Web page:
Life Expectancy in Developed Countries Is Higher than Conventionally Estimated. Implications from Improved Measurement of Human Longevity
Dalkhat M. Ediev, Vienna Institute of Demography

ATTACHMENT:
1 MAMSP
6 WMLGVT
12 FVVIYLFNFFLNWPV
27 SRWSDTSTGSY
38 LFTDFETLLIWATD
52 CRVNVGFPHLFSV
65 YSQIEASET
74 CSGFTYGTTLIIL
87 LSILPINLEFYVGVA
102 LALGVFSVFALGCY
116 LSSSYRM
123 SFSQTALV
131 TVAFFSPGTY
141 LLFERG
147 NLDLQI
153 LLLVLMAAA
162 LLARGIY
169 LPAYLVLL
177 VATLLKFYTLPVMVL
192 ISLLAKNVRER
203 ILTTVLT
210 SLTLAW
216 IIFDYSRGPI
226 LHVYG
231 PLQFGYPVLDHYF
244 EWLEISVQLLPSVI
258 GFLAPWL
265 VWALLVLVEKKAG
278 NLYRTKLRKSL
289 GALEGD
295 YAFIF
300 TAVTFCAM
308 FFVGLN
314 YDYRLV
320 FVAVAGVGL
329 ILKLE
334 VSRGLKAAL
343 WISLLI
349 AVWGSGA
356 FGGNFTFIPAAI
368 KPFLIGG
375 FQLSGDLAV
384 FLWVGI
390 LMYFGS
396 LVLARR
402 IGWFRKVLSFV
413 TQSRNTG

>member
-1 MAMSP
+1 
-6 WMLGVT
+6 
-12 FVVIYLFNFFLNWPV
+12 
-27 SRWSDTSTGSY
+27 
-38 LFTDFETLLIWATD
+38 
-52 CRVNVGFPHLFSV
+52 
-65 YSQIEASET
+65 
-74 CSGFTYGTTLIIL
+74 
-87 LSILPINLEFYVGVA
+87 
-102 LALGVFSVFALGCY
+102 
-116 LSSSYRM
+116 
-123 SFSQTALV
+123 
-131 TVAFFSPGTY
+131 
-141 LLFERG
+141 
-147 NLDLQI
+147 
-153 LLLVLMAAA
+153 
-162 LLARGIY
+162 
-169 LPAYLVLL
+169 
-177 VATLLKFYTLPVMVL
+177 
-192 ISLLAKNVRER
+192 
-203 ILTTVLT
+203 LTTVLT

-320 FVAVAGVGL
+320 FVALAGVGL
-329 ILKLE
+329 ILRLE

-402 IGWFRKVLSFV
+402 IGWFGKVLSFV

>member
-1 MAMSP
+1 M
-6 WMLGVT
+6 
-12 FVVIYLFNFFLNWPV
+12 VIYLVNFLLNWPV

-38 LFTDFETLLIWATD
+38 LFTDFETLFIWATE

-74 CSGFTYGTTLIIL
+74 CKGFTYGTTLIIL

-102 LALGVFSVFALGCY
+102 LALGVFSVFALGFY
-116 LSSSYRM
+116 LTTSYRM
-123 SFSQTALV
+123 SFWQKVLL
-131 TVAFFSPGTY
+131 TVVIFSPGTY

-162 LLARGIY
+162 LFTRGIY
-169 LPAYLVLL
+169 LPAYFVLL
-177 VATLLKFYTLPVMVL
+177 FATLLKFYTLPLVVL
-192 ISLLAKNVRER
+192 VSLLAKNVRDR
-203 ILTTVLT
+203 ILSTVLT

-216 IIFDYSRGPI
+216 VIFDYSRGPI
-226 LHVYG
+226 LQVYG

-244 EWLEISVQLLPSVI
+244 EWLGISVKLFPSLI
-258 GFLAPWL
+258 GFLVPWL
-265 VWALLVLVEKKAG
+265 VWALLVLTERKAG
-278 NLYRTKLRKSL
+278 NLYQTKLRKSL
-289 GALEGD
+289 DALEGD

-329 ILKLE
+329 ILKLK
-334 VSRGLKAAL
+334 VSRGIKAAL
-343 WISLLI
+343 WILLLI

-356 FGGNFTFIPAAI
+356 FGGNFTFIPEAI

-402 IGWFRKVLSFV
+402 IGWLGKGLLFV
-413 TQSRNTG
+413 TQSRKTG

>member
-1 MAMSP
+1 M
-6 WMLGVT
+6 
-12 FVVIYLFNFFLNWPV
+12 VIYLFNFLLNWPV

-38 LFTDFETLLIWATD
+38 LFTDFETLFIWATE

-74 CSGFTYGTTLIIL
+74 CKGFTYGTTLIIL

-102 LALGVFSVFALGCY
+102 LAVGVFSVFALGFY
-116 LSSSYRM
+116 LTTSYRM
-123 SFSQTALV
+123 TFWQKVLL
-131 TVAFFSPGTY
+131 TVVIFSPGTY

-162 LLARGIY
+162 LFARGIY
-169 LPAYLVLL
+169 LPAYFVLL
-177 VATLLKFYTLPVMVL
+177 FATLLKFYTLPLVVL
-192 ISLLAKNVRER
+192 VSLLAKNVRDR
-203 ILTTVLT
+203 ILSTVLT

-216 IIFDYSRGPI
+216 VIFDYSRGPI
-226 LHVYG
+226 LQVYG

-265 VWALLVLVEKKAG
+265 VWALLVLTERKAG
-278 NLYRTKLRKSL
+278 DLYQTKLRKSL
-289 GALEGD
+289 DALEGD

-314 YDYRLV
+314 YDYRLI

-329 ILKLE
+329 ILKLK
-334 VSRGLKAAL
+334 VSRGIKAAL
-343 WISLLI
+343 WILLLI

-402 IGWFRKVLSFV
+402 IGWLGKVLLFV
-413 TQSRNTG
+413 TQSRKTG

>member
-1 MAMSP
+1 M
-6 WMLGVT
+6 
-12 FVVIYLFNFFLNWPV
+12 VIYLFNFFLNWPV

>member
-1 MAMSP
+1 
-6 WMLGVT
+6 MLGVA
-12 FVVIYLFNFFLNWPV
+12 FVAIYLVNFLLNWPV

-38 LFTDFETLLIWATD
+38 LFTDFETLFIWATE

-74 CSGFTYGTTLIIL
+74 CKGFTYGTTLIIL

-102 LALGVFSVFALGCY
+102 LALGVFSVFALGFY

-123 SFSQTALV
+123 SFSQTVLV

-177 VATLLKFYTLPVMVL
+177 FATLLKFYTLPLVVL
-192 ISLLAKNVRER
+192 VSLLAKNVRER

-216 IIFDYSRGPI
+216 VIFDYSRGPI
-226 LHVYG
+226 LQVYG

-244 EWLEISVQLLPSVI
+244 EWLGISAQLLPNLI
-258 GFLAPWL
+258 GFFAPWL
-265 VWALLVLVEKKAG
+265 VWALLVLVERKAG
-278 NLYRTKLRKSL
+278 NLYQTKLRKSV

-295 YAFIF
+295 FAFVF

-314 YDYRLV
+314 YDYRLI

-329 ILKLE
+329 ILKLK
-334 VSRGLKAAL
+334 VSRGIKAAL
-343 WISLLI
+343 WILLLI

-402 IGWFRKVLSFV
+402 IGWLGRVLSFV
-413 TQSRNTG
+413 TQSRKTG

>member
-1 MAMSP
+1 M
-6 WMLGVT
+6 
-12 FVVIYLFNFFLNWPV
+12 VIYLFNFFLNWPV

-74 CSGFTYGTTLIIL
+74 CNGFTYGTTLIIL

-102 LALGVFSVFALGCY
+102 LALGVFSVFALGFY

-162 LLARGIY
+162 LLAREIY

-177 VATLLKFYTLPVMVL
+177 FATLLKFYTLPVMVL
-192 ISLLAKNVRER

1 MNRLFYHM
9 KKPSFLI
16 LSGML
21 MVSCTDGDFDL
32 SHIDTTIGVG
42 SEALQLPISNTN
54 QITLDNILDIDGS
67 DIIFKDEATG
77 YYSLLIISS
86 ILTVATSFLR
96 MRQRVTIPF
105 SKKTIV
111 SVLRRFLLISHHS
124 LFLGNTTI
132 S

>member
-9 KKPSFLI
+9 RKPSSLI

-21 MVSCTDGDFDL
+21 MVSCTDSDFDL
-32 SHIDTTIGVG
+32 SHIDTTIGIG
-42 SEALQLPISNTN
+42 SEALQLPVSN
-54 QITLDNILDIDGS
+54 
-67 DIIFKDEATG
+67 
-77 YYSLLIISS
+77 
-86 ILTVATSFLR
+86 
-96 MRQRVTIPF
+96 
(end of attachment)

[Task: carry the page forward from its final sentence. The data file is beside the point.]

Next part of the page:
We show that both the centuries-long tradition of conventional lifespan indicators and the more recent criticism of them ignore the true exposures of individuals to prevailing mortality levels. These exposures form a genuine part of a more comprehensive picture of the prevailing mortality conditions. In low-mortality countries, our estimated duration of human life is about 95 years, which exceeds the conventional estimates by 15 years. We show that mortality dynamics are characterised by considerable inertia. This is used to develop new methods of forecasting. Even if there were no further change in mortality conditions, conventional life expectancy at birth will rise to 90 years by 2050 in low-mortality countries. Conventional longevity indicators still provide a useful summary of the observed mortality rates which, in turn, are essential for population projections. However, they do not give the full picture of current mortality conditions and mislead about the prospects of human longevity.